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How to Stay Motivated to Keep Learning Chinese? – Keep Calm and Learn Chinese

Let’s be honest – learning Chinese is not easy. And what could be the most difficult thing for a learner after spending several years studying Chinese? Could it be expressing oneself, having small talk, maybe even reading and writing? For many learners, the answer would be “not knowing how to keep going and stay motivated to learn Chinese”. Many of those who started learning Chinese (or any other language) essentially dropped it after a few months or a couple years. Why? Because it is very difficult to continue once your “hunger” for language, which is so common at the very beginning, disappears. It also does not help that as we go deeper into the learning process, we stop seeing visible results, hitting a so-called language-learning plateau. At this stage, we are still improving our language skills, but the time needed to reach a higher level of proficiency increases a lot and as result, motivation drops.

I have my own experiences with this, and my friends have had similar struggles. But how do you keep going? How can you avoid feeling depressed when it seems like you can never master Chinese?

Find the Why

I truly believe that no advice or strategy will help you stay motivated to learn Chinese in the long run if you don’t have “the why” to keep going. Find your reason to continue. Think about why you even started to learn Chinese. Was it a dream to visit China? Was it career opportunities you thought Chinese would open for you? Was it the calligraphy and art that fascinated you? Now pause and think, do they still resonate with you? If yes, congrats, you are lucky! Grab that feeling and remember it. This “why” will keep you going further.

So first and foremost, find your “why”s.

And now that you have your “why”, let’s talk about “how”.

Incorporate Chinese into Your Daily Life with Minimal Effort

The most common piece of advice and really the most practical one is to create a routine or habit of practicing Chinese and allocating some time for it every week (ideally every other day). While it is definitely the best way to keep going, consistent practice is easier said than done. We all have lives going on, families and friends to meet, work and studies to finish, movies to watch, and so on. So how can you make learning Chinese easy and unobtrusive?

#1 Social Media Channels

Make the Chinese language part of your daily life. Start with simple things, like following more Chinese speaking accounts on Twitter, Instagram, Tik-Tok, or any other social media that you use every day. Ideally, it would work so that when you browse through feeds, Chinese will become the most common language. (For hardcore advancer learners – change your phone’s language setting and every other device into Chinese!)

Practical tips – A Few Instagram accounts to follow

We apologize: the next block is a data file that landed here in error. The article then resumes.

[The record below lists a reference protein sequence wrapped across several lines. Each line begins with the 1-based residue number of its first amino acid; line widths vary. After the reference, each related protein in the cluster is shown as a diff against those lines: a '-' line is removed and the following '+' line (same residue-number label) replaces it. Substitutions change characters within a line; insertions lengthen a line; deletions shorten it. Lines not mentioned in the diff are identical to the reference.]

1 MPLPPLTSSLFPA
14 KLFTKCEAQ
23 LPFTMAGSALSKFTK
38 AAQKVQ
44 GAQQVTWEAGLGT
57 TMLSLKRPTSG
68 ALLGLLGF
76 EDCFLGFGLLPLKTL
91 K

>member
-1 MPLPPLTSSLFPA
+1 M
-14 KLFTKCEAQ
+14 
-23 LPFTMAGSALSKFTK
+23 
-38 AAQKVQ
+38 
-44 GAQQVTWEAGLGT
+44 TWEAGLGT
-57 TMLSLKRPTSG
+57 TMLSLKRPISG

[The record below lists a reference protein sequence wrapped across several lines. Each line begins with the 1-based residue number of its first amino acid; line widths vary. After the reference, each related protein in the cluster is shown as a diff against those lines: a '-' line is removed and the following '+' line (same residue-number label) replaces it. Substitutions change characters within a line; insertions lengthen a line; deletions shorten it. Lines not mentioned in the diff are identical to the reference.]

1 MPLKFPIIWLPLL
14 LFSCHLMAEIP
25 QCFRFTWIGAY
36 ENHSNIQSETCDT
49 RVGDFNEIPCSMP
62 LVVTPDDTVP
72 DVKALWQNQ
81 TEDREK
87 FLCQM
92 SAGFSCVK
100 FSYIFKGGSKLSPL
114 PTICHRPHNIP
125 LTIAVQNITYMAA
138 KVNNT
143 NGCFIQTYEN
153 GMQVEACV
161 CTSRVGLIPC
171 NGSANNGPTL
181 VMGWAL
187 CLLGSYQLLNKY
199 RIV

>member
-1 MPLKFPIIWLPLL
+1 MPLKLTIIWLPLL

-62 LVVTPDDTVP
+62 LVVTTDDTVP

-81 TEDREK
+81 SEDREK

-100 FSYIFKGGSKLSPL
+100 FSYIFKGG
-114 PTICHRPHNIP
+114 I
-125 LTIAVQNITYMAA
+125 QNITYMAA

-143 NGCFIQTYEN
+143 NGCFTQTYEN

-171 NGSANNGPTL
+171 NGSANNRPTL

Here are a few examples of accounts that might help you learn the language. These accounts post easy cards with words and phrases, and the more you see Chinese in your daily life, the more you remember later.

  • @666coolpanda
  • @learnchinese_shawn
  • @breezychinese

And why not follow your favorite singer or actress? Make procrastination in Instagram useful.

#2 Chinese Language Podcasts and podcasts about China

Another way to make Chinese part of your everyday life is to listen to podcasts. There are podcasts that are focused on language, such as Mandarin Bean, Chinese 101, and ChinesePod. Not only can they help you develop listening comprehension but also pronunciation, vocabulary, and grammar. 

Language podcasts are useful, but you can also listen to podcasts about China and learn more about the country and culture. There are so many different podcasts in Chinese or about China out there that you can always find one that covers topics of your interest, be it Chinese food, fashion, society, trends, or economics.

Related source: TOP 7 Mandarin Chinese Learning Podcasts: Review and Comparison

#3 Dramas, TV shows and YouTube Videos

Learning Chinese does not need to be serious and boring. Keep developing your skills passively, by watching videos in Chinese. Instead of an episode from Netflix, opt for a Chinese TV show or drama.

Depending on your level, you may prefer to keep English subtitles or just go with Chinese ones. While it is challenging in the beginning, it gets easier with time, and your passive vocabulary develops a lot. You pick up new words and phrases, and most importantly, intonations, something that is very difficult to develop while living outside of China.

While you can find a lot of Chinese TV shows and dramas on YouTube, you can check the following platforms, such as 爱奇艺、优酷、and 腾讯. Though they might require paid subscriptions. And by the way, Netflix is now offering Chinese movies and TV shows too.

Practical tips

1) Record and check

When you see a new word or phrase, write it down and find it in dictionary. I use Pleco, for example. It is a mobile app, easy to use, and it allows you to draw unknown characters.   Plus, you can save new words under bookmarks and revise them later.